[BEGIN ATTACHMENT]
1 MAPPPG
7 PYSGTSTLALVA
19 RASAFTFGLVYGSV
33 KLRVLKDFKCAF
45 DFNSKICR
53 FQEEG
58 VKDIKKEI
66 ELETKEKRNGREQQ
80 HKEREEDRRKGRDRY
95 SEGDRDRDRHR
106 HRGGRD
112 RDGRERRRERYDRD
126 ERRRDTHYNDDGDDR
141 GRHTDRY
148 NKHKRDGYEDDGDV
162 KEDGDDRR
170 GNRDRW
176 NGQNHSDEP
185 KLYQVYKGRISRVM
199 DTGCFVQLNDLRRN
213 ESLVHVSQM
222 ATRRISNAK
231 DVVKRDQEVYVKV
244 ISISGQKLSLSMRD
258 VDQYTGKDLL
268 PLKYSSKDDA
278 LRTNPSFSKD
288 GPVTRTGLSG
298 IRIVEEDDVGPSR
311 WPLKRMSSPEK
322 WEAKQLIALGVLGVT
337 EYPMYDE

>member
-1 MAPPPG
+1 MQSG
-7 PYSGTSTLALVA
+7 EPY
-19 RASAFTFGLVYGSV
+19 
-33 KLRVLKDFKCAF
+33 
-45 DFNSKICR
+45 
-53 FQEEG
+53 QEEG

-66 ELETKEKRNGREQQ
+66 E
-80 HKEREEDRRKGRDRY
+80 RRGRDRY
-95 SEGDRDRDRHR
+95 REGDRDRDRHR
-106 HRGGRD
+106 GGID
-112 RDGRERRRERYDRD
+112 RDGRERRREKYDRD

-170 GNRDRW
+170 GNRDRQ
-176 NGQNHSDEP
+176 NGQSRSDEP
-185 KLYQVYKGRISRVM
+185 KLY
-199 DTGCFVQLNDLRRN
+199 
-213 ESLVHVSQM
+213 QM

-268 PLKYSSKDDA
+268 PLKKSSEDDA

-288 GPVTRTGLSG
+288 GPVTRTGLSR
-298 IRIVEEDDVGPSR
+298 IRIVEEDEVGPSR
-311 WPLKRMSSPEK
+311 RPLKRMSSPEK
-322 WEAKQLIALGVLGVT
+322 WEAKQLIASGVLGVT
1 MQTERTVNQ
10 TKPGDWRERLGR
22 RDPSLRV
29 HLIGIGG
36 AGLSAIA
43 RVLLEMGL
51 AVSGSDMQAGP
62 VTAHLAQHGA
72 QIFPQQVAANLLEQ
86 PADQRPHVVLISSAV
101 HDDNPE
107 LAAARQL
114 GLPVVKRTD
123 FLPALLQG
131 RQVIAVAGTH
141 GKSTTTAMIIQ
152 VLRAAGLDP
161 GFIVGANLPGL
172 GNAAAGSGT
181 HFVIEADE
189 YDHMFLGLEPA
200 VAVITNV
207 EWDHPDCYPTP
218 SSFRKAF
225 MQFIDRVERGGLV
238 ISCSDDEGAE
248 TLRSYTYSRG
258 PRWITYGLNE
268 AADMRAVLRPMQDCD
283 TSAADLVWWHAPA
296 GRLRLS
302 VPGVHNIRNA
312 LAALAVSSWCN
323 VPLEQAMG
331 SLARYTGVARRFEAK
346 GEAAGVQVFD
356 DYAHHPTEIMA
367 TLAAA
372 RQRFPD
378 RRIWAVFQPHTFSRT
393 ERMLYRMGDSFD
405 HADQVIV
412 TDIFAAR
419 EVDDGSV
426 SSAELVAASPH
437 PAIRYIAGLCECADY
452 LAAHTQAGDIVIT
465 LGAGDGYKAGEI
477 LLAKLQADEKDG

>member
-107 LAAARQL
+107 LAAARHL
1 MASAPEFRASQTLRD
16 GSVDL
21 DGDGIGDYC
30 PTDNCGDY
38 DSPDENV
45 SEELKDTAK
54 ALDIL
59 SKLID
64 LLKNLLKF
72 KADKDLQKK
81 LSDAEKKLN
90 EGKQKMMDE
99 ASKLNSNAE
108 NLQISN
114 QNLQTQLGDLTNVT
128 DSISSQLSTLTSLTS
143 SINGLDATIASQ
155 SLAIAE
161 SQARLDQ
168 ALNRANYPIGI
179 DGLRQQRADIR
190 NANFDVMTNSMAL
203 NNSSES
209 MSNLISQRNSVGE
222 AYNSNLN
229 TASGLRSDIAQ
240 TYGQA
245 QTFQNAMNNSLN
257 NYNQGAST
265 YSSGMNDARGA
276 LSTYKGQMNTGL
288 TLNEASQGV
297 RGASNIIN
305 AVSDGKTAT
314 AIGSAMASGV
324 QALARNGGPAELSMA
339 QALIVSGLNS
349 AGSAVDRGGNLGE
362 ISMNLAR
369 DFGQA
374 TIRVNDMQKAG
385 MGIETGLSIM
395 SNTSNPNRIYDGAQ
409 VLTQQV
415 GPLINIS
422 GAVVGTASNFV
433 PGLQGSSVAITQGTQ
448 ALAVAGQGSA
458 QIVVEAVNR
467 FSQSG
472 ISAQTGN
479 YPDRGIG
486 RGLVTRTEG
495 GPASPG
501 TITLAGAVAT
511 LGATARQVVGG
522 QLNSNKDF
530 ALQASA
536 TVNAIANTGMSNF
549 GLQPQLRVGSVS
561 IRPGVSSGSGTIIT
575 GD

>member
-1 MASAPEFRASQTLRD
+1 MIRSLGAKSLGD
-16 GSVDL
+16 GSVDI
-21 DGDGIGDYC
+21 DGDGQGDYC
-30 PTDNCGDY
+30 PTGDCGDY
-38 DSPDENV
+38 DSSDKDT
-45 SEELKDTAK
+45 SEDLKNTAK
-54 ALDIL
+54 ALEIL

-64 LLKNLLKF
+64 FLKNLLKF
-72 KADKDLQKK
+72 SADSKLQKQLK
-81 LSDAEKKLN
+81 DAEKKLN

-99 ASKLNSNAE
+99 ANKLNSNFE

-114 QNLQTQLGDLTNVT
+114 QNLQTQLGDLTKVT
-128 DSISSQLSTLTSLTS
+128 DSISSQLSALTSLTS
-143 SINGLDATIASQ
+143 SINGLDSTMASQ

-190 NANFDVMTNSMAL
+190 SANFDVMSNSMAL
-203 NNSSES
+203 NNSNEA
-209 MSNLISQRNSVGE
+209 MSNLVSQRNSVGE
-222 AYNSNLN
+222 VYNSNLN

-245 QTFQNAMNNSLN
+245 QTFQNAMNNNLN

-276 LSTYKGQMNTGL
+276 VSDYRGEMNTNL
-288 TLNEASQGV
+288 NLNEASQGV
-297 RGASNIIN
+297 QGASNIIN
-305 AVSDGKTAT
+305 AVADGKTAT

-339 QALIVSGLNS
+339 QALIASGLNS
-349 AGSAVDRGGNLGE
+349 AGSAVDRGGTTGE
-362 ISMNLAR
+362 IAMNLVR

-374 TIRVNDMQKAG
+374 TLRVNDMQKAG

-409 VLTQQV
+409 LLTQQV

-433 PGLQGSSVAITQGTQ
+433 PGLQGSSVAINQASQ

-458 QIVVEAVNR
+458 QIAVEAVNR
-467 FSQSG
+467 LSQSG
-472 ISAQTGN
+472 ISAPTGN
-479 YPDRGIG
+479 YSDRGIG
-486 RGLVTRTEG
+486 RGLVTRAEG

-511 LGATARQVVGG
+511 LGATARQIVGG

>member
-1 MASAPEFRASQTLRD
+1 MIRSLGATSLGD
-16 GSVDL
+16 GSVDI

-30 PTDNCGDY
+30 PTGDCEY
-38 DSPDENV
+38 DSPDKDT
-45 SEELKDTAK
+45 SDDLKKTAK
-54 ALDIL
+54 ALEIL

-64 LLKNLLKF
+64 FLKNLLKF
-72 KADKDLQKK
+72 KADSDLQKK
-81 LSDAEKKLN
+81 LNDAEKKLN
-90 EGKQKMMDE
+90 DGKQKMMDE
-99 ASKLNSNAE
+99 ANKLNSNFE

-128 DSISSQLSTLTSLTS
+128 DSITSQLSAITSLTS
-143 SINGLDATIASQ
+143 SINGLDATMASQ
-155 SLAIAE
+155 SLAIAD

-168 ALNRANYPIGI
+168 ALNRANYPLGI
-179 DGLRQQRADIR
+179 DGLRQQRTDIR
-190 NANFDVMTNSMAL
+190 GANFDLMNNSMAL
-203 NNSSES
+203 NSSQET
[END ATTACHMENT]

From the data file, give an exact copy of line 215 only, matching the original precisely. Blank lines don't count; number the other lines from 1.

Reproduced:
-128 DSISSQLSTLTSLTS